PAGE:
A NSW Police spokeswoman said each case was looked at individually to decide on the appropriate charge.
“Essentially, there are a number of different charges that could be laid and each case would depend on its own particular circumstances and the available admissible evidence,” she said.
“Prosecutors have suggested the mandatory sentencing under the one-punch legislation is what sets it apart from any other available charge.”
The man can be seen balling his hands to fists just before he launches his attack.
The man in the blue shirt falls instantly to the ground after being hit in the head.
THIS horrifying footage (see top of article) of a one-punch attack on a man outside a convenience store in Canberra on New Year’s Day was released by police yesterday in the hope of finding the attacker.
The strategy worked when, late yesterday, a Braddon man in his 20s handed himself in to police.
The CCTV images show the victim in conversation with a man early on New Year’s Day when a third man approaches from the side and punches him in the head.
The victim fell to the ground unconscious and was rushed to hospital for emergency surgery.
Constable Jarrad Drennan said it was a “miracle” the victim wasn’t killed.
Seven people have been charged over fatal attacks in the two years since the one-punch laws came into force on January 31, 2014
1. A 43-year-old man was charged with assault causing death while intoxicated after allegedly punching a friend, aged 54, while drinking with mates at a home in Waratah near Newcastle on February 10, 2014. The victim died in hospital a few days later.
2. Hugh Bacalla Garth, 21, of Blacktown was charged with assault causing death while intoxicted after allegedly hitting nurse Raynor Manalad, 21, once in the head outside a 21st birthday party at Rupertswood Rd in Rooty Hill on May 3, 2014. Mr Manalad died later in Westmead Hospital.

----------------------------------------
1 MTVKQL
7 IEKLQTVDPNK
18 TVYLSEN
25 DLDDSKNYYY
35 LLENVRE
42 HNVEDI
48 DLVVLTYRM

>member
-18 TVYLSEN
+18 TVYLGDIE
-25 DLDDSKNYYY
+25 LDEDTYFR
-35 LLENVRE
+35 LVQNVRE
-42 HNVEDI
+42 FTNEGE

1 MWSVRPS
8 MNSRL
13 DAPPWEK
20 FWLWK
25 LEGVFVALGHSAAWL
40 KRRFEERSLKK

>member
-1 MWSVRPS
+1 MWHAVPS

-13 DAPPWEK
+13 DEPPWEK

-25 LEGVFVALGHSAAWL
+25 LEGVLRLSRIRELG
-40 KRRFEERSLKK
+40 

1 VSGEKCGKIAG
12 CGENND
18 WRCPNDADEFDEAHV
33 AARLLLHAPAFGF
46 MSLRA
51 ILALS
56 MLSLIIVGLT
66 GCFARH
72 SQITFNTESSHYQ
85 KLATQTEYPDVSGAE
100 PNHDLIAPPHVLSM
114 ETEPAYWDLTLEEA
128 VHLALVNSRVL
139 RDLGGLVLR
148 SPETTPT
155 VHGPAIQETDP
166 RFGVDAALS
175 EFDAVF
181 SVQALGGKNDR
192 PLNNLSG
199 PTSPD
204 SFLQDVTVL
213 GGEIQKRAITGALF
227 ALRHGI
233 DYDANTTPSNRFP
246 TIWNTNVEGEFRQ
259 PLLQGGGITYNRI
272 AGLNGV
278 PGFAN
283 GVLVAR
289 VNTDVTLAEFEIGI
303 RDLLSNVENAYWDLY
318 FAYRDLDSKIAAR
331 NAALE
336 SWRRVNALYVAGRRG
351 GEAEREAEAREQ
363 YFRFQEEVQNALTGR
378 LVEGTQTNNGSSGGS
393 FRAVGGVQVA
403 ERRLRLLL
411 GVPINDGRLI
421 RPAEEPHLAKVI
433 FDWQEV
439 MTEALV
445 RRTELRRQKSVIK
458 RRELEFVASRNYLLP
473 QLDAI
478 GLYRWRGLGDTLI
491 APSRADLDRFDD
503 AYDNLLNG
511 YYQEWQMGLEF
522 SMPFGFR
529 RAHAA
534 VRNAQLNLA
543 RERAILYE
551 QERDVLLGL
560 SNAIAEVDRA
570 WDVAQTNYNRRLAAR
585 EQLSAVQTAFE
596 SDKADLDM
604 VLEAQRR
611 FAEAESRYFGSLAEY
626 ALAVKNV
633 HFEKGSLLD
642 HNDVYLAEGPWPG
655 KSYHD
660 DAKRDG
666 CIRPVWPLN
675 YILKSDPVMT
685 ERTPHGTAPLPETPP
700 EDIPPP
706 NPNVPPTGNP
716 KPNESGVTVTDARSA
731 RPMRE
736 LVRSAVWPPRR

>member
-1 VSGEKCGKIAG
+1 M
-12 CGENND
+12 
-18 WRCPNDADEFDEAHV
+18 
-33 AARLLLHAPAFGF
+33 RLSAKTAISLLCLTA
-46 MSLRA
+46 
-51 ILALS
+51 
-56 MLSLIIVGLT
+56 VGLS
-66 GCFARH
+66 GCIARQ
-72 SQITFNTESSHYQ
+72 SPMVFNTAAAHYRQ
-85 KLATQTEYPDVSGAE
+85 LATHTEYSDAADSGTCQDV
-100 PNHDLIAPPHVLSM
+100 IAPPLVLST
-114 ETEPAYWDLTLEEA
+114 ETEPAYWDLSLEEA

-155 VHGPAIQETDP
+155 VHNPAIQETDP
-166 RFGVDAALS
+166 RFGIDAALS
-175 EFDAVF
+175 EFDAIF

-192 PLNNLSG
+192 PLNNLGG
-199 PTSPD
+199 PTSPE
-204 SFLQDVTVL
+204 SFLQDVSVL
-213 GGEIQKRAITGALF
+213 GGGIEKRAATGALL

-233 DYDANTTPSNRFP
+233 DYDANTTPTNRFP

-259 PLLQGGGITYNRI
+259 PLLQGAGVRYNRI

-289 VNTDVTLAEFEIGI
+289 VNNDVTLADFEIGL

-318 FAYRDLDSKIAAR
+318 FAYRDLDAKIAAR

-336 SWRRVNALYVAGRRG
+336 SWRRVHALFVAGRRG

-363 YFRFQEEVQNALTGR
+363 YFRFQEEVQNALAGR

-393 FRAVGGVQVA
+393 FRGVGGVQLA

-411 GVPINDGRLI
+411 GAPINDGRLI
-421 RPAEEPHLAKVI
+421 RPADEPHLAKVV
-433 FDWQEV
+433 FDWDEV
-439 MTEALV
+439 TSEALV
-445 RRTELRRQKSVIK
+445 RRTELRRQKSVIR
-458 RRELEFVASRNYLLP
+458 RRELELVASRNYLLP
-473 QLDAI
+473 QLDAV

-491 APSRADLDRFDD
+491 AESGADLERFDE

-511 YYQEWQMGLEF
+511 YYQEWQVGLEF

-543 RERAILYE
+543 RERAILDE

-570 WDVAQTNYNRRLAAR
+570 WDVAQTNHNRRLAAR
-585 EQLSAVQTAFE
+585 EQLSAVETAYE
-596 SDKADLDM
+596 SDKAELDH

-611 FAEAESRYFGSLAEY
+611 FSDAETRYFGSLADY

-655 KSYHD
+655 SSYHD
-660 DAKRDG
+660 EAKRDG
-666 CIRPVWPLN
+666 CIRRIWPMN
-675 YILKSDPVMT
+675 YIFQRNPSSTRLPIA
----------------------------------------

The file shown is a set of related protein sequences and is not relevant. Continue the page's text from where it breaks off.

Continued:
3. A 37-year-old man was charged with assault causing death while intoxicated after a fight in Tamworth in May 2015. A 52-year-old man was hit in the head but refused treatment until the next day, when he went to hospital and was diagnosed with serious internal injuries. He died a few hours later.
4. A 58-year-old man was charged with assault causing death after a 65-year-old man was found unconscious at Dickson Ave, Artarmon, on September 3, 2014. The victim, who did know his attacker, died later at Royal North Shore Hospital.
5. Dario Domio, 46, of Bambil Crescent, Dapto, was rushed to Wollongong Hospital unconscious and with bleeding on his brain after an alleged argument with his son, Matthew Domio, 30 on May 24, 2015. He died two days later from head injuries. Matthew was charged with assault causing death while intoxicated.
6. A 31-year-old man was charged with assault causing death after his partner, a 32-year-old woman, was found dead at a house in Gundingbo Ave in Tabulam in June 2014.
7. Glenn Canning, 45, was at work at Crawfords Freightlines in Newcastle when he was allegedly punched by work colleague Geoffrey Strong, 44 (above) from Warabrook, during an argument on August 4, 2015. Mr Canning, who was a grandfather, died at the scene and Strong was later charged with assault causing death.
January 9, 2016 8:30am
JANET FIFE-YEOMANSThe Daily Telegraph